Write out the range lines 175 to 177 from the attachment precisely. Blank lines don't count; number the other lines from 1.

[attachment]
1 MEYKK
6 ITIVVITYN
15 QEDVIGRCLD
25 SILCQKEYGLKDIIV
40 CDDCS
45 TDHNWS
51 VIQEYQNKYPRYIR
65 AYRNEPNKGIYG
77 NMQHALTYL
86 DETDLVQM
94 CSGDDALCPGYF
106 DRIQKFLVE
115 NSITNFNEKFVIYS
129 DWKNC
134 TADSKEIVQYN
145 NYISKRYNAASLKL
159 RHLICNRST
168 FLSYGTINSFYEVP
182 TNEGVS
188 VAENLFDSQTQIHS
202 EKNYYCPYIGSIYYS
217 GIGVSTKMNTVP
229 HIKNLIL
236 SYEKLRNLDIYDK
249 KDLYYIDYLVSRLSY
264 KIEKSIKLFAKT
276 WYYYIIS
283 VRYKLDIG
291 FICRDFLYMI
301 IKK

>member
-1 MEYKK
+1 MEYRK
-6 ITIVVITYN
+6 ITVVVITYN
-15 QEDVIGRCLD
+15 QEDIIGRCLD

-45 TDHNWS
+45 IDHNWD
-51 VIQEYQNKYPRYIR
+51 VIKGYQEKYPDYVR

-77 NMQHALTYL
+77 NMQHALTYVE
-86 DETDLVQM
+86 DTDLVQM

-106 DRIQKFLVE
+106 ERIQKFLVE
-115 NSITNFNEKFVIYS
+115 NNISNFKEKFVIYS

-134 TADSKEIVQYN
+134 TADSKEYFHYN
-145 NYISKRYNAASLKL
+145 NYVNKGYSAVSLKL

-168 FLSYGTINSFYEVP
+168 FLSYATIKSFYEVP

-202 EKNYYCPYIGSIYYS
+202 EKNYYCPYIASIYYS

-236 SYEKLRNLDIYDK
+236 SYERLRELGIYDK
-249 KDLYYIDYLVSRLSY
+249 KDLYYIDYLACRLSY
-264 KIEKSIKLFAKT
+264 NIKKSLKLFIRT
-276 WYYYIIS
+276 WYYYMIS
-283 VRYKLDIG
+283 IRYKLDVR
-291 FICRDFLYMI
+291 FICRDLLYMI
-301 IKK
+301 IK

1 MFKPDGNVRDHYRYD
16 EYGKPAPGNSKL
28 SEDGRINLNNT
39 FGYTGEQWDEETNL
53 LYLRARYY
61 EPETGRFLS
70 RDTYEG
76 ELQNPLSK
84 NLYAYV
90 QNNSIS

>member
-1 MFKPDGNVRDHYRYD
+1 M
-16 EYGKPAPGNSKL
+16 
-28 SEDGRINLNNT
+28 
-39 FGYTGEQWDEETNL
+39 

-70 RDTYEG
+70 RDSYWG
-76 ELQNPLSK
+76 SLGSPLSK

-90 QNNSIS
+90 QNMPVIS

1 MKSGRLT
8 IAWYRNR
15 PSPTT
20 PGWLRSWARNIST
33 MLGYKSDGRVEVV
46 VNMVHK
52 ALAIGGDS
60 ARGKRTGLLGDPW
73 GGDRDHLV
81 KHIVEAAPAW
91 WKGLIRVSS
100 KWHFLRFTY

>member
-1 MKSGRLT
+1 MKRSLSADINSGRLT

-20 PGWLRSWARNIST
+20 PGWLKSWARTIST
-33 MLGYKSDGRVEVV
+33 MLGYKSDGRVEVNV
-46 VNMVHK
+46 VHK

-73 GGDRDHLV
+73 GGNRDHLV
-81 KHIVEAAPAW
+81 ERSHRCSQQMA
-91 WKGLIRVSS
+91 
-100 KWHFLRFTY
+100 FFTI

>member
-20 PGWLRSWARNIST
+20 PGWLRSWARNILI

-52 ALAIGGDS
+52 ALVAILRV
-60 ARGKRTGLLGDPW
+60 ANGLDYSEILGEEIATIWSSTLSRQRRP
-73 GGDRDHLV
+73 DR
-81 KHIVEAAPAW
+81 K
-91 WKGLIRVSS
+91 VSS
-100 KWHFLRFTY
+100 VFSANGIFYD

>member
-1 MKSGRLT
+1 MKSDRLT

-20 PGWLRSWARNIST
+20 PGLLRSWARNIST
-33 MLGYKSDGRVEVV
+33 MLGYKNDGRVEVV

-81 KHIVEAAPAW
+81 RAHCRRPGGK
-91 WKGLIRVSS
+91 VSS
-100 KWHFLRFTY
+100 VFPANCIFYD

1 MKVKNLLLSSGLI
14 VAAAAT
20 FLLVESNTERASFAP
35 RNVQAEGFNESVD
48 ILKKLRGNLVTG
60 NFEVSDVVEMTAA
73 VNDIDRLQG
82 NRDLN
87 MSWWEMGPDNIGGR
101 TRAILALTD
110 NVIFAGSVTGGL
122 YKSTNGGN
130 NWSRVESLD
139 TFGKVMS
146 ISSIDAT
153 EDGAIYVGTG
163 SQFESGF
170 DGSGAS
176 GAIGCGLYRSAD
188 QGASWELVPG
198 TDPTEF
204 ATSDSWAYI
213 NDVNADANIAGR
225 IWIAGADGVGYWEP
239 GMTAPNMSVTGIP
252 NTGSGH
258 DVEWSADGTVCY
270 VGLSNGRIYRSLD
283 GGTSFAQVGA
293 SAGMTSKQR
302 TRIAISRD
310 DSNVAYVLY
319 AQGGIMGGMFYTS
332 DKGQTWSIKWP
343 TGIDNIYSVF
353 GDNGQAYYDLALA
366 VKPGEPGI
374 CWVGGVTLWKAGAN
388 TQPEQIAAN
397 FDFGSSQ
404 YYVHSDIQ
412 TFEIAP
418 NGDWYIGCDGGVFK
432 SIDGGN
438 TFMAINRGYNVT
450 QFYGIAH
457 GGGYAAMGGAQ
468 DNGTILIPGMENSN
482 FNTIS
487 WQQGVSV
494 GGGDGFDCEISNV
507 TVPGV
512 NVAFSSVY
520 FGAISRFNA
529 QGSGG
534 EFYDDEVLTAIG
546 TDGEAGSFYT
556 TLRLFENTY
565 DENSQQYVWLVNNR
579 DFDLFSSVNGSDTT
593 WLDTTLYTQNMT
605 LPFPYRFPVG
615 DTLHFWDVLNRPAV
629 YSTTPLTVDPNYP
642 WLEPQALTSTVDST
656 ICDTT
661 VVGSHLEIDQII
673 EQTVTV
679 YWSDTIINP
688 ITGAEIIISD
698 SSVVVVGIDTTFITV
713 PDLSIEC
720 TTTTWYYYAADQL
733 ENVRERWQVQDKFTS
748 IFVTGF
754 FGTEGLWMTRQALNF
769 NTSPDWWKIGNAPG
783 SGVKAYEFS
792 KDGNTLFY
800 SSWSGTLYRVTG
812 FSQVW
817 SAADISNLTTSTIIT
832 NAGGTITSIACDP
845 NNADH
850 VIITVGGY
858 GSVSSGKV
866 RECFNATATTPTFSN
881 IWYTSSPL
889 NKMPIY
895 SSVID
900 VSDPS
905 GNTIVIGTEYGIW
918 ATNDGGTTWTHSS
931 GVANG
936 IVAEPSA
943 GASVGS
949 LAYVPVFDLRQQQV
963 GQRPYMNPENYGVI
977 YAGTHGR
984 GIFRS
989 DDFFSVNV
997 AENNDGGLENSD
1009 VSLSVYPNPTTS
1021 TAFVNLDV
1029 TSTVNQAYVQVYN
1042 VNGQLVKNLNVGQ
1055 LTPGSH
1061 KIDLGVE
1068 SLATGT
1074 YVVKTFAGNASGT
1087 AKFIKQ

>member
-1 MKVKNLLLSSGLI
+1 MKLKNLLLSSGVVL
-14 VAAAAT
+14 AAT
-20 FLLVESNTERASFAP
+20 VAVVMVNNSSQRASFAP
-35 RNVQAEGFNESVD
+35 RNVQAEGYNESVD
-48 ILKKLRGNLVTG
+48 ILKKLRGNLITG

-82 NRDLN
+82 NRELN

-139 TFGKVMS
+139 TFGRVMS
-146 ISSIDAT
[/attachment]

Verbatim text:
204 ATSDSWAYI
213 NDVNADANIAGR
225 IWIAGADGVGYWEP